To examine the clinical efficacy and safety of ertapenem, a novel β-lactam agent with wide activity against common pathogens encountered in intraabdominal infection.
Ertapenem has a pharmacokinetic profile and antimicrobial spectrum that support the potential for use as a once-a-day agent for the treatment of common mixed aerobic and anaerobic infections.
This prospective, randomized, controlled, and double-blind trial was conducted to compare the safety and efficacy of ertapenem with piperacillin/tazobactam as therapy following adequate surgical management of complicated intraabdominal infections.
Six hundred thirty-three patients were included in the modified intent-to-treat population, with 396 meeting all criteria for the evaluable population. Patients with a wide range of infections were enrolled; perforated or abscessed appendicitis was most common (approximately 60% in microbiologically evaluable population). A prospective, expert panel review was conducted to assess the adequacy of surgical source control in patients who were failures as a component of evaluability. For the modified intent-to-treat groups, 245 of 311 patients treated with ertapenem (79.3%) were cured, as were 232 of 304 (76.2) treated with piperacillin/tazobactam. One hundred seventy-six of 203 microbiologically evaluable patients treated with ertapenem (86.7%) were cured, as were 157 of the 193 (81.2%) treated with piperacillin/tazobactam.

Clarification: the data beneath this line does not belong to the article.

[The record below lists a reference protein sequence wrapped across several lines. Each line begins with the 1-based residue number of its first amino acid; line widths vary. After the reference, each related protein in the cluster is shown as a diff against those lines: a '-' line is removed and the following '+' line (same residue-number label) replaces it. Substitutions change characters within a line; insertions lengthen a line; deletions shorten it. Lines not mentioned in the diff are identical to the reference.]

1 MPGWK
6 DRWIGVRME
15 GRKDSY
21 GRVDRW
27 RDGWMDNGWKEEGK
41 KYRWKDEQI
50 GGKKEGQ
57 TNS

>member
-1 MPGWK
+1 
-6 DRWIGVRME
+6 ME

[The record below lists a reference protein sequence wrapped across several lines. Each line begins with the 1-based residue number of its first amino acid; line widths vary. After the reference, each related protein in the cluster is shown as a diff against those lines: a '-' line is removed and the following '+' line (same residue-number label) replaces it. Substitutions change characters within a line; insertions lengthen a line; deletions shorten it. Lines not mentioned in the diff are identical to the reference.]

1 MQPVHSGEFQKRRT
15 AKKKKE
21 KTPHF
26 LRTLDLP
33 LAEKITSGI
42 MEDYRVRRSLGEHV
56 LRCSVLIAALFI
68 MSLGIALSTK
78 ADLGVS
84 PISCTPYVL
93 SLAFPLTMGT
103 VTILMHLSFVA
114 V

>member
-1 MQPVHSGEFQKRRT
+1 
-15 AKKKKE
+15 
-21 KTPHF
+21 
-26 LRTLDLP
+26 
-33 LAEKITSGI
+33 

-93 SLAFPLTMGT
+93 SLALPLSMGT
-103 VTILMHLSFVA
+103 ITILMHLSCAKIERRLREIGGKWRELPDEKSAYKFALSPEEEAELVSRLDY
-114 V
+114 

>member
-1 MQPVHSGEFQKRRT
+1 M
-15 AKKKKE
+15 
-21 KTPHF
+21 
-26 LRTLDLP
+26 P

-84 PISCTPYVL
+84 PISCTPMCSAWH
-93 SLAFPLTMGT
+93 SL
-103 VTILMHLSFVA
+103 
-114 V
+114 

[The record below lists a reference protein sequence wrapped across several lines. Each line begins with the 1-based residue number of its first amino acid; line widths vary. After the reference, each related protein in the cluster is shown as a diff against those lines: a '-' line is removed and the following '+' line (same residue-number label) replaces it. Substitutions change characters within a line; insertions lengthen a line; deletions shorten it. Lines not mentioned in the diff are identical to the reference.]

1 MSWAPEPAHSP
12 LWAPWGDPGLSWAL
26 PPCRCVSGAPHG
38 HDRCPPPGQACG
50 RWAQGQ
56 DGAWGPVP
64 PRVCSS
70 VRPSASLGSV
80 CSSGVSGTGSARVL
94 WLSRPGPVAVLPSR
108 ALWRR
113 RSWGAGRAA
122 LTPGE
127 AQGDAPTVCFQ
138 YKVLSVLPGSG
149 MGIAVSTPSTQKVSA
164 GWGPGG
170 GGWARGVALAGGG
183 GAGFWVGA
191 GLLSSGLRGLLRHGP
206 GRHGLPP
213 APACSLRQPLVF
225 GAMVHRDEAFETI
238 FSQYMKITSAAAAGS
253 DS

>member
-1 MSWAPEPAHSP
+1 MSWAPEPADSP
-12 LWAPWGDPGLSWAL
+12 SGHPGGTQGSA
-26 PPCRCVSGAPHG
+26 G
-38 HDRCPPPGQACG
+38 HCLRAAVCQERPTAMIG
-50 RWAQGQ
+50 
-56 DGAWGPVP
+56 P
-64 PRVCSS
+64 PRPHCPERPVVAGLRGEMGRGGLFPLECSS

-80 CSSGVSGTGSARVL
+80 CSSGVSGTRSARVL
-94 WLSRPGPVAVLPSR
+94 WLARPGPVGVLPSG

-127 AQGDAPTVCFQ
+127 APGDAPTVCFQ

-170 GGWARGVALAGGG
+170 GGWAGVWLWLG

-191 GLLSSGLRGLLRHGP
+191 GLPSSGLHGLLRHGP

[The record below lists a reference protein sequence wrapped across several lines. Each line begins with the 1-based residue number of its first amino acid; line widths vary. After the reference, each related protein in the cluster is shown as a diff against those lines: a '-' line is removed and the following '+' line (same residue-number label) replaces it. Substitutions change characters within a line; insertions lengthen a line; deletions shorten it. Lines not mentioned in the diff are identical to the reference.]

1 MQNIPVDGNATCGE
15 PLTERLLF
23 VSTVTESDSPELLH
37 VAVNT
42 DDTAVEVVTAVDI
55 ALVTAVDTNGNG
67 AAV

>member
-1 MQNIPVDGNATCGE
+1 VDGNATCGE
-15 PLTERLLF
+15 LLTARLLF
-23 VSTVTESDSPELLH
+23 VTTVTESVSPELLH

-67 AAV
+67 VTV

In this study, the efficacy of ertapenem 1 g once a day was equivalent to piperacillin/tazobactam 3.375 g every 6 hours in the treatment of a range of intraabdominal infections. Ertapenem was generally well tolerated and had a similar safety and tolerability profile to piperacillin/tazobactam. A formal process for review of adequacy of source control was found to be of benefit. The results of this trial suggest that ertapenem may be a useful option that could eliminate the need for combination and/or multidosed antibiotic regimens for the empiric treatment of intraabdominal infections.
From the *Department of Surgery, University of Cincinnati College of Medicine, Cincinnati, Ohio;
†Department of Surgery, University of Southern California School of Medicine, Los Angeles, California;
‡Department of Surgery, Univ. of Toronto, Toronto, Ontario, Canada;
§Division of General Surgery, McGill University, Montreal, Quebec, Canada;
¶Division of General Surgery, University of Washington School of Medicine, Seattle, Washington;
∥Hospital Gregorio Marañon, Madrid, Spain;
|Prinicpious de Circugria, Hospital Universitário Evangélico de Curitiba, Curitiba, Brazil;
#Edificio Centro Medico II, Gautemala City, Guatemala;
**Clinical Research-Infectious Diseases, Merck Research Laboratories, West Point, Pennsylvania
Supported by Merck & Co., Inc., West Point, Pennsylvania.
Correspondence: Joseph S. Solomkin, MD, Department of Surgery, University of Cincinnati College of Medicine, 231 Albert B. Sabin Way, Cincinnati, OH 45267-0558.
Accepted for publication May 10, 2002.